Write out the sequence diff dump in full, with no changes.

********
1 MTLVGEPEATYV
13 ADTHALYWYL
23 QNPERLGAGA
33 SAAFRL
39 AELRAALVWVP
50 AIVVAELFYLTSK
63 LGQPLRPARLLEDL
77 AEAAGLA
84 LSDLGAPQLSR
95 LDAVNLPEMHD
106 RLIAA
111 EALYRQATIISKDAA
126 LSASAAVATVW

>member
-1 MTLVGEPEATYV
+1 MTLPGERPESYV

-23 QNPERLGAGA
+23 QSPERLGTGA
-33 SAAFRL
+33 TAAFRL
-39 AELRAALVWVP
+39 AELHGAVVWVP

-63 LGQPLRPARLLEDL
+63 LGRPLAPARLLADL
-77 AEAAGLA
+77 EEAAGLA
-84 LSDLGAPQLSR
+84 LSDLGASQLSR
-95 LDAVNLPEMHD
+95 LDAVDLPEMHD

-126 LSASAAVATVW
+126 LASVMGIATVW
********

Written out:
1 MTLVGEPEATYV
13 ADTHALYWYL
23 QNPERLGAGA
33 SAAFRL
39 AELRAALVWVP
50 AIVVAELFYLTSK
63 LGQPLRPARLLEDL
77 AEAAGLA
84 LSDLGAPQLSR
95 LDAVNLPEMHD
106 RLIAA
111 EALYRQATIISKDAA
126 LSASAAVATVW

>member
-1 MTLVGEPEATYV
+1 MTLPGERPESYV

-23 QNPERLGAGA
+23 QSPERLGTGA
-33 SAAFRL
+33 TAAFRL
-39 AELRAALVWVP
+39 AELHGAVVWVP

-63 LGQPLRPARLLEDL
+63 LGRPLAPARLLADL
-77 AEAAGLA
+77 EEAAGLA
-84 LSDLGAPQLSR
+84 LSDLGASQLSR
-95 LDAVNLPEMHD
+95 LDAVDLPEMHD

-126 LSASAAVATVW
+126 LASVMGIATVW